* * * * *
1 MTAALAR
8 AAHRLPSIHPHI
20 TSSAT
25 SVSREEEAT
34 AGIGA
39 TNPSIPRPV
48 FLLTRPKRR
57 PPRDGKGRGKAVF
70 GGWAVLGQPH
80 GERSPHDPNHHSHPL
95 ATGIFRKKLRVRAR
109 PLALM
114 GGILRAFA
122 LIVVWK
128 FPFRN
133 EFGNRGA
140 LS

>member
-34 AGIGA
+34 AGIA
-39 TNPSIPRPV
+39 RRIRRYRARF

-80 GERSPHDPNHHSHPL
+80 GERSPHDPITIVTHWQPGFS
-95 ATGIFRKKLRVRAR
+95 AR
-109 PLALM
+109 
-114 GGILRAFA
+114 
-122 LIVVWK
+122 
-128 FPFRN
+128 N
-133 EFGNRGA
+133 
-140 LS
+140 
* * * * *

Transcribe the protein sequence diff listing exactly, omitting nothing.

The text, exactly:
1 MTAALAR
8 AAHRLPSIHPHI
20 TSSAT
25 SVSREEEAT
34 AGIGA
39 TNPSIPRPV
48 FLLTRPKRR
57 PPRDGKGRGKAVF
70 GGWAVLGQPH
80 GERSPHDPNHHSHPL
95 ATGIFRKKLRVRAR
109 PLALM
114 GGILRAFA
122 LIVVWK
128 FPFRN
133 EFGNRGA
140 LS

>member
-34 AGIGA
+34 AGIA
-39 TNPSIPRPV
+39 RRIRRYRARF

-80 GERSPHDPNHHSHPL
+80 GERSPHDPITIVTHWQPGFS
-95 ATGIFRKKLRVRAR
+95 AR
-109 PLALM
+109 
-114 GGILRAFA
+114 
-122 LIVVWK
+122 
-128 FPFRN
+128 N
-133 EFGNRGA
+133 
-140 LS
+140 